My name is Adele – and I live in the usually pastoral region of the Western Negev. My kibbutz is less than two kms. from the border with Gaza. We hear the Islamic holy men call their flock to prayer. That’s how close we are.
For the past eight years or so, we have been targets for Palestinian rocket fire from across the border. There are periods of calm, when my life looks very much like yours. However there are also periods of running for cover – like today.
For example, what do you think about while walking your dog? Is it about the chores you need to do? What to cook for dinner? How the meeting in the office went? Where I live, you think about those things, as well. But you also find yourself instinctively trying to calculate where you would run to if there were an incoming alert right now. I couldn’t even take them out this morning until after 9 am, since it was just too dangerous.
The mobile phone has become an integral part of our lives. In addition to the usual uses of communication between family and friends, ours are our source of information for receiving security alerts – instructions for going into the safe rooms, retaining heightened awareness for imminent attacks, where a rocket fell within our community or when it is all clear to go out again, and resume our normal activities.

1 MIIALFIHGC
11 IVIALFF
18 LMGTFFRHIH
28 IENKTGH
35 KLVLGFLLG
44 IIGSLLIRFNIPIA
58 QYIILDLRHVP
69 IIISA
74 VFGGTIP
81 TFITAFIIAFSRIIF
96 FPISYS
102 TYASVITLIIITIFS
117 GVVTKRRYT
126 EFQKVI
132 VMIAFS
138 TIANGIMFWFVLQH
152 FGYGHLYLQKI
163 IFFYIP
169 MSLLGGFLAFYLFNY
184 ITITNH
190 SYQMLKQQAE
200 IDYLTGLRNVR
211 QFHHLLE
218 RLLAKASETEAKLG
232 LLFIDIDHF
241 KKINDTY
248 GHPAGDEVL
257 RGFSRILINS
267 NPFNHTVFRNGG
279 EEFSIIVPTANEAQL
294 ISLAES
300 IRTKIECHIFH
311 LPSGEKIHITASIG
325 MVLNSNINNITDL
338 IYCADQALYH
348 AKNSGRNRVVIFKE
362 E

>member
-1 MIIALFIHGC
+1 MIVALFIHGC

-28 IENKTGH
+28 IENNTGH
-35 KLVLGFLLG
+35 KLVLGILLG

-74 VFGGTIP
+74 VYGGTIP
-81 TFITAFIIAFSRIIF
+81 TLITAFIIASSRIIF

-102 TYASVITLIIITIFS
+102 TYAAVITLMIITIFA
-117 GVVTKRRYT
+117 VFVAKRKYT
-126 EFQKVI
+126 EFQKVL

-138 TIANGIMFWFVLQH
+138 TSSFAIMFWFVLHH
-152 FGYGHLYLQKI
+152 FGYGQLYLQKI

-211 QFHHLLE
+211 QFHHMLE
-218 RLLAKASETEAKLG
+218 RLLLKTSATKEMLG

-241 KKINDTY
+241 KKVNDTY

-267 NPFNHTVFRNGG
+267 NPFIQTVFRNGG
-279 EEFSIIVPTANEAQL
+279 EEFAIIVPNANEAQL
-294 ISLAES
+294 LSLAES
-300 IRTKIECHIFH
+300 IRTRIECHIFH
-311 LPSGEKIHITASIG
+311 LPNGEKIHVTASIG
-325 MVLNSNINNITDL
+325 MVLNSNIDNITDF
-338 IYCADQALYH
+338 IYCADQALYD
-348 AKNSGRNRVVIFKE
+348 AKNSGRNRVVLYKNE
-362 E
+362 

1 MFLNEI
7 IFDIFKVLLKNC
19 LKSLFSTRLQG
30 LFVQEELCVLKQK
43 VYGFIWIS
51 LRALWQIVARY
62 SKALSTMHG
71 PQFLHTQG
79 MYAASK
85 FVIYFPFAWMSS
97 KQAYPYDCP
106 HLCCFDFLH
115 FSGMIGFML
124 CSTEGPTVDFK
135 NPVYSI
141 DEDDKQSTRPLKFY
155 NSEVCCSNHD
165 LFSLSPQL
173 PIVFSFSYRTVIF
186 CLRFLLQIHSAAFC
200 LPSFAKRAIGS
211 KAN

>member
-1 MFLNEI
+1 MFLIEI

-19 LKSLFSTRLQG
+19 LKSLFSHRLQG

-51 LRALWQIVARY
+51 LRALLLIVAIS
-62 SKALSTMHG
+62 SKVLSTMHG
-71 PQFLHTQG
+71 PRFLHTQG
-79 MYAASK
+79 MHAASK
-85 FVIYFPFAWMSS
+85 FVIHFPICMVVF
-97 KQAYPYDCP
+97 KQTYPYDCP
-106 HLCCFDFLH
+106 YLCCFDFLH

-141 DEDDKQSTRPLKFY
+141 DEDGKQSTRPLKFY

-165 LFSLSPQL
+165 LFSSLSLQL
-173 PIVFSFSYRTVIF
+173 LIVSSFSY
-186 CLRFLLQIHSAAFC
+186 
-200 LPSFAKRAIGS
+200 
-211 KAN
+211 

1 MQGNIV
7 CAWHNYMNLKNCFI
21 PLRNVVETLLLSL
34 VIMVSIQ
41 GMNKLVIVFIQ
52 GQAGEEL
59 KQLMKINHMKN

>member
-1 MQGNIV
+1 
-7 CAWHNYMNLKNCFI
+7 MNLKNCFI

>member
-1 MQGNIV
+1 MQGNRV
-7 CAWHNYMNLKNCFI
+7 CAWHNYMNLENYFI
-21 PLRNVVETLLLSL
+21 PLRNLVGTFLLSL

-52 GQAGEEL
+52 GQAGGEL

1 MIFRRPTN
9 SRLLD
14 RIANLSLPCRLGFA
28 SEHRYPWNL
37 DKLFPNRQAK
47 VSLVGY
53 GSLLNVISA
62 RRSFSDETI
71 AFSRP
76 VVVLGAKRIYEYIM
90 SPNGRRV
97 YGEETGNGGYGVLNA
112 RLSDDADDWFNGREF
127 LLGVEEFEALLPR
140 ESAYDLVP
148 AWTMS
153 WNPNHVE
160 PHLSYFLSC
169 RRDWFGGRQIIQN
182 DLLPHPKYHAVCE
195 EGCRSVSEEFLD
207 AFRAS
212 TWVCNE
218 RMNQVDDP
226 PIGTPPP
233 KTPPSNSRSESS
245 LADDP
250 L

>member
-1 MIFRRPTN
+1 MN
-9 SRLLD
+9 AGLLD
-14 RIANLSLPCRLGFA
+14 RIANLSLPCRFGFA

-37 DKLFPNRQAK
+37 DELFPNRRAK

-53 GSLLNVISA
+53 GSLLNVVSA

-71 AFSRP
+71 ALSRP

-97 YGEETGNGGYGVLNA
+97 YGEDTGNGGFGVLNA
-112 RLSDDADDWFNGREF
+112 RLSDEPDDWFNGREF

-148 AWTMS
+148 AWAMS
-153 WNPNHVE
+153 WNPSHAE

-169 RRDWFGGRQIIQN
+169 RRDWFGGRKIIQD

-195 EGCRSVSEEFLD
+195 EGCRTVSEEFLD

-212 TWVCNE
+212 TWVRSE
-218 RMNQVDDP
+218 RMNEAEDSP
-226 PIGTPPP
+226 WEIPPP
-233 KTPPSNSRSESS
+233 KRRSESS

When the phone buzzes in a text message before 6 am in the area surrounding Gaza, you know that can’t be a good sign. Then the helicopter hovers in the distance….and the fireworks begin. The real deal – not the celebratory colorful stuff that light up the sky to entertain and impress the crowds on the 4th of July. The kind the you know is actually being aimed at a living thing, coming from someone with intent to harm you, your family, your community, your people.
What’s the connection between rocket attacks and yoga?
Well, there shouldn’t be any- it should be an oxymoron, but when you live here, rocket attacks are connected to EVERYTHING.
I usually turn my phone off when in yoga class, but since my son was on his way home, and I was ready for the possibility that I might have to pick him up, I kept the phone nearby on silent mode. Which is the only reason I was aware of the incoming text message warning the entire region to go to safe areas. I showed it to our yoga teacher, who then did the responsible thing: made everyone aware of the directive, and left it up to our own individual discretion, to go to a safer area if we so chose. No one moved.
We all chose to finish our yoga lesson. At least if something fell on us, we would be the most chilled out and limber bunch of survivors the rescue teams would ever have come across. Sometimes you have to insist on keeping things sane. That is just an example of how some of us make it through these rough days, here on the border with the Gaza Strip.
And we do not go out without our mobile phones – it can literally be a matter of life or death.